So this system is probably going to be slower in raw speed terms, but for developing features or debugging fails it should provide an easier route without the overheads of the qemu process. I was pleasantly surprised it only took two days to pull most of this test harness together which was neat, I'd planned much longer for it!

The code lives in two halves.
http://cgit.freedesktop.org/~airlied/virglrenderer
http://cgit.freedesktop.org/~airlied/mesa virgl-mesa-driver

[updated: pushed into the main branches]

Also the virglrenderer repo is standalone now, it also has a bunch of unit tests in it that are run using valgrind also, in an attempt to lock down some more corners of the API and test for possible ways to escape the host.

March 16, 2015 06:24 AM

March 13, 2015

Dave Jones: LSF/MM 2015 recap.

It’s been a long week.
Spent Monday/Tuesday at LSFMM. This year it was in Boston, which was convenient in that I didn’t have to travel anywhere, but less convenient in that I had to get up early and do a rush-hour commute to get to the conference location in time. At least the weather got considerably better this week compared to the frankly stupid amount of snow we’ve had over the last month.
LWN did their usual great write-up which covers everything that was talked about in a lot more detail than my feeble mind can remember.

A lot of things from last years event seem to still be getting a lot of discussion. SMR drives & persistent memory being the obvious stand-outs. Lots of discussion surrounding various things related to huge pages (so much so one session overran and replaced a slot I was supposed to share with Sasha, not that I complained. It was interesting stuff, and I learned a few new reasons to dislike the way we handle hugepages & forking), and I lost track how many times the GFP_NOFAIL discussion came up.

In a passing comment in one session, one of the people Intel sent (Dave Hansen iirc) mentioned that Intel are now shipping a 18 core/36 thread CPU. A bargain at just $4642. Especially when compared to this madness.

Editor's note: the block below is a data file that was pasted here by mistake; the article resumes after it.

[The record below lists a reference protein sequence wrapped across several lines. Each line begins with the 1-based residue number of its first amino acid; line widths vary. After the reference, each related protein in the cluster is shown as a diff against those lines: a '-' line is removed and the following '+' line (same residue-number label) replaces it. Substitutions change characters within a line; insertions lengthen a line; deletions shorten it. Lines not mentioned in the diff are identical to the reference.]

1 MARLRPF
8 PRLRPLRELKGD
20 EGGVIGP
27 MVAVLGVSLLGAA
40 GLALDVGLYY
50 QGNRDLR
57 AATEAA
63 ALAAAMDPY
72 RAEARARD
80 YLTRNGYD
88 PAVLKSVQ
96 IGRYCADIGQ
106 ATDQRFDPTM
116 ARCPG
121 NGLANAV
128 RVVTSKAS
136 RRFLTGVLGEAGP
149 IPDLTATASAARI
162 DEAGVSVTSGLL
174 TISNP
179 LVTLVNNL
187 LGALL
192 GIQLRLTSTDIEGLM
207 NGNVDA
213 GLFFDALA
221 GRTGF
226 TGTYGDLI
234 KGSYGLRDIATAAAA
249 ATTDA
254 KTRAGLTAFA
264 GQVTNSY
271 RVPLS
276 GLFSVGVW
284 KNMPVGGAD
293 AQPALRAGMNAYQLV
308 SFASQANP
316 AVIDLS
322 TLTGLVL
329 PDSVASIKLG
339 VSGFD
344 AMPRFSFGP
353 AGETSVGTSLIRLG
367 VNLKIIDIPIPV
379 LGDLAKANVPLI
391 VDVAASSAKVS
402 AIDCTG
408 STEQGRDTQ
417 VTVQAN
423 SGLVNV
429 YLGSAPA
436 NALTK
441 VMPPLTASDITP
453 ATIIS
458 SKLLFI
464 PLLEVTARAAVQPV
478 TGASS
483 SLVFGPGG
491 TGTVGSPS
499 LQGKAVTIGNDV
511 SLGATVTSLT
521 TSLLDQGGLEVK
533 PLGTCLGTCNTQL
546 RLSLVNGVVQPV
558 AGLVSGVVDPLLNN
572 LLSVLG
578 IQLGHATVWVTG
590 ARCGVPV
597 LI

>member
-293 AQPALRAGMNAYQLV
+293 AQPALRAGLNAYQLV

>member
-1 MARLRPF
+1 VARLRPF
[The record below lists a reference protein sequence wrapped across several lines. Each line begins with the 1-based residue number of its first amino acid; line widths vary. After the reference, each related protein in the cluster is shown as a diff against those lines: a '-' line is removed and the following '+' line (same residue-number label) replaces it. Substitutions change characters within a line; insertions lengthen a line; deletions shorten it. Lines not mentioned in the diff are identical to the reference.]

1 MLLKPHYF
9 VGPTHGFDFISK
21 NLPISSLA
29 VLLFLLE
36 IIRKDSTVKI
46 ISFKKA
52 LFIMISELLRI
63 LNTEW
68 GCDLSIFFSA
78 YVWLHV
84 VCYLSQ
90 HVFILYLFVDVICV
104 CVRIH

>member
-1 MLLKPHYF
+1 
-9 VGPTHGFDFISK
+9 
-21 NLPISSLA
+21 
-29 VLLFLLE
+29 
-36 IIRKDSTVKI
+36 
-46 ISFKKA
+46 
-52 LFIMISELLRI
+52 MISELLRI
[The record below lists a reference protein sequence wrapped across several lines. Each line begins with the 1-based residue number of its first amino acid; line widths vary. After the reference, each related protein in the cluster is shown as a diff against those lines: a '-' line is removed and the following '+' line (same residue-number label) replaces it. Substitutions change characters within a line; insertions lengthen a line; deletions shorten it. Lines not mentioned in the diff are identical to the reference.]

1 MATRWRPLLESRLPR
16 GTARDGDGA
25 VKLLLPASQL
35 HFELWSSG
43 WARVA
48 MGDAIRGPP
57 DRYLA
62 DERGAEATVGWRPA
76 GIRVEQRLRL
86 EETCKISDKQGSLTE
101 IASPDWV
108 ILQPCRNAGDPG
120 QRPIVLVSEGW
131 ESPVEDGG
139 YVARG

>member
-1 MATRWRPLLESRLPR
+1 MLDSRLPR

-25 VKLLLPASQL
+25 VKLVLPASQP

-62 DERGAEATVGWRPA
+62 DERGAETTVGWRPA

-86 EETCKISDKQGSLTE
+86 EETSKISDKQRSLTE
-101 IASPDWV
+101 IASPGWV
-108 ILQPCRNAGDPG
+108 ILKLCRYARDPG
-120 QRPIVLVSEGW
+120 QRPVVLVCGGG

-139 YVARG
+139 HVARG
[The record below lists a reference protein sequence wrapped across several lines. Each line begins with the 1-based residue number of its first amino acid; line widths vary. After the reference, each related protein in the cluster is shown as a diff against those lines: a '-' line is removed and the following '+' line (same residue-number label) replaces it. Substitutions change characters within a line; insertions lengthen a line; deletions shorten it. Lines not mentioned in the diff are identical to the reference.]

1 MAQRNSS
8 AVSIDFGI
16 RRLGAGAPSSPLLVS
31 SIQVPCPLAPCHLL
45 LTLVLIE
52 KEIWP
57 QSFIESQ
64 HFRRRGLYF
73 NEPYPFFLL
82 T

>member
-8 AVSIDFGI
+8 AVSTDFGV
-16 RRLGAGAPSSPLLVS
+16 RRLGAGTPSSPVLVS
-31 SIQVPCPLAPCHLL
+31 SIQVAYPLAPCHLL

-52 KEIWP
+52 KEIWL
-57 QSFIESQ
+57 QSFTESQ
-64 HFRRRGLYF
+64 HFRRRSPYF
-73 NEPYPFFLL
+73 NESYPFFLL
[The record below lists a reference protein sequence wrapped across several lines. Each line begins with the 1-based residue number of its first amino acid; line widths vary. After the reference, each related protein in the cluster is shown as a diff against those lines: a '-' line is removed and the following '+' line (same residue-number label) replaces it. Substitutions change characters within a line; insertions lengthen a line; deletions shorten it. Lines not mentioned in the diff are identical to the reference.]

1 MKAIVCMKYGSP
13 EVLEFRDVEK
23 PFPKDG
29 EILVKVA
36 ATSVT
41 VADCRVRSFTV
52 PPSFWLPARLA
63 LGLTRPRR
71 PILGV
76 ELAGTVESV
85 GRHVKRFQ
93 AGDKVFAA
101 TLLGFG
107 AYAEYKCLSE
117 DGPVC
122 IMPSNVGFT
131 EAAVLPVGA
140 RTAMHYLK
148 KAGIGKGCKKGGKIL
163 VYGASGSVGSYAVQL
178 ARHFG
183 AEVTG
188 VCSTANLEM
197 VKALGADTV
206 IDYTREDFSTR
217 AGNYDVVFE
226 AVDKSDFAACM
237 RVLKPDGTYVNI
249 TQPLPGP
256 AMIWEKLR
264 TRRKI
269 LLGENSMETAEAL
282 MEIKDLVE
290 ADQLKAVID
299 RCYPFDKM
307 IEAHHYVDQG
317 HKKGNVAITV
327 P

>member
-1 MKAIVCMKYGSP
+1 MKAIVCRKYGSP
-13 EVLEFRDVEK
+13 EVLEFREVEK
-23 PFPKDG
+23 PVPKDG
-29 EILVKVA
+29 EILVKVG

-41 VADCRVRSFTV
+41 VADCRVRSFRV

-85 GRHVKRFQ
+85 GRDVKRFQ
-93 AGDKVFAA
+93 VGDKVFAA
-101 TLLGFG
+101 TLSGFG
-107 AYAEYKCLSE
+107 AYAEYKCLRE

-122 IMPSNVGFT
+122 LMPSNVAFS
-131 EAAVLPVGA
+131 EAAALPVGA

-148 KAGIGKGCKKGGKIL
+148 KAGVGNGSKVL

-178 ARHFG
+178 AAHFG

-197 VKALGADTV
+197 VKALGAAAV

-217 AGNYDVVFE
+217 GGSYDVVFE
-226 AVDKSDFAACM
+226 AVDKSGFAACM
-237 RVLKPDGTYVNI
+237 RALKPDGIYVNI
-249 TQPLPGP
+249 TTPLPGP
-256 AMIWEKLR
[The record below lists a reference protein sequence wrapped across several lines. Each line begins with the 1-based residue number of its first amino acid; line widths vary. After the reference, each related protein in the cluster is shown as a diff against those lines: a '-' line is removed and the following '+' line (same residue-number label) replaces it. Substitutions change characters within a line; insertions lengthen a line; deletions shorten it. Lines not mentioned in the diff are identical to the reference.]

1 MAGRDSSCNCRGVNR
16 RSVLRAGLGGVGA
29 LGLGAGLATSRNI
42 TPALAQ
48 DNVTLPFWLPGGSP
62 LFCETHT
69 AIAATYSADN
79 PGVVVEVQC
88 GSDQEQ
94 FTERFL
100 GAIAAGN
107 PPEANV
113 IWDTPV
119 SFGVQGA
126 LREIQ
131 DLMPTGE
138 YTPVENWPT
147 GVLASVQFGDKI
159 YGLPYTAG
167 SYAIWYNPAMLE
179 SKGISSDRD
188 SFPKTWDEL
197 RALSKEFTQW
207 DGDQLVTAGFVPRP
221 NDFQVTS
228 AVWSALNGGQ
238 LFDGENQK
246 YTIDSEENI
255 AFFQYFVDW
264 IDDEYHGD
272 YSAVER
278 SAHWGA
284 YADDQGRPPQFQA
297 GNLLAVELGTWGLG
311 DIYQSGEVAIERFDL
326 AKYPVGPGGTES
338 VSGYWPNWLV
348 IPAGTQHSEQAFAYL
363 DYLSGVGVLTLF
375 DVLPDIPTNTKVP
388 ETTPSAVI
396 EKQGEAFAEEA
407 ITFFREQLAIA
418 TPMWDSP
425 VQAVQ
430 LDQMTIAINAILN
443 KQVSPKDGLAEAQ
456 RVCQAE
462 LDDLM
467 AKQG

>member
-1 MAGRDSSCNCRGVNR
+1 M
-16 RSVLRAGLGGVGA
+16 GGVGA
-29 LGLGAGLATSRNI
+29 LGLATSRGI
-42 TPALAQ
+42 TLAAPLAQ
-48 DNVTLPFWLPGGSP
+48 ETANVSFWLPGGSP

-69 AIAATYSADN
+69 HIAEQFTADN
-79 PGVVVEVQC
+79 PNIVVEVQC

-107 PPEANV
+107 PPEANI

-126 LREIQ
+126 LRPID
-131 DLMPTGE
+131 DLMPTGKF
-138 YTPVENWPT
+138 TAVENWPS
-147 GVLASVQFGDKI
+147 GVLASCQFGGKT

A few days before the event, I had been asked if I wanted to do a “how Akamai uses Linux” type talk at LSFMM, akin to what Chris Mason did re: facebook at last years event. I declined, given I’m still trying to figure that out myself. Perhaps another time.

Wednesday/Thursday, I attended Vault at the same location.
My take-away’s:

I got asked “What are you doing at Akamai ?” a lot. (answer right now: trying to bring some coherence to our multiple test infrastructures).
Second most popular question: “What are going to do after that ?”. (answer: unknown, but likely something more related to digging into networking problems rather than fighting shell scripts, perl and Makefiles).

All that, plus a lot of hallway conversations, long lunches, and evening activities that went on possibly a little later than they should have have led to me almost losing my voice today.
Really good use of time though. I had fun, and it’s always good to catch up with various people.

LSF/MM 2015 recap. is a post from: codemonkey.org.uk

March 13, 2015 08:57 PM

March 12, 2015

Paul E. Mc Kenney: Confessions of a Recovering Proprietary Programmer, Part XV

So the Linux kernel now has a Documentation/CodeOfConflict file. As one of the people who provided an Acked-by for this file, I thought I should set down what went through my mind while reading it. Taking it one piece at a time:

The Linux kernel development effort is a very personal process compared to “traditional” ways of developing software. Your code and ideas behind it will be carefully reviewed, often resulting in critique and criticism. The review will almost always require improvements to the code before it can be included in the kernel. Know that this happens because everyone involved wants to see the best possible solution for the overall success of Linux. This development process has been proven to create the most robust operating system kernel ever, and we do not want to do anything to cause the quality of submission and eventual result to ever decrease.

In a perfect world, this would go without saying, give or take the “most robust” chest-beating. But I am probably not the only person to have noticed that the world is not always perfect. Sadly, it is probably necessary to remind some people that “job one” for the Linux kernel community is the health and well-being of the Linux kernel itself, and not their own pet project, whatever that might be.

On the other hand, I was also heartened by what does not appear in the above paragraph. There is no assertion that the Linux kernel community's processes are perfect, which is all to the good, because delusions of perfection all too often prevent progress in mature projects. In fact, in this imperfect world, there is nothing so good that it cannot be made better. On the other hand, there also is nothing so bad that it cannot be made worse, so random wholesale changes should be tested somewhere before being applied globally to a project as important as the Linux kernel. I was therefore quite happy to read the last part of this paragraph: “we do not want to do anything to cause the quality of submission and eventual result to ever decrease.”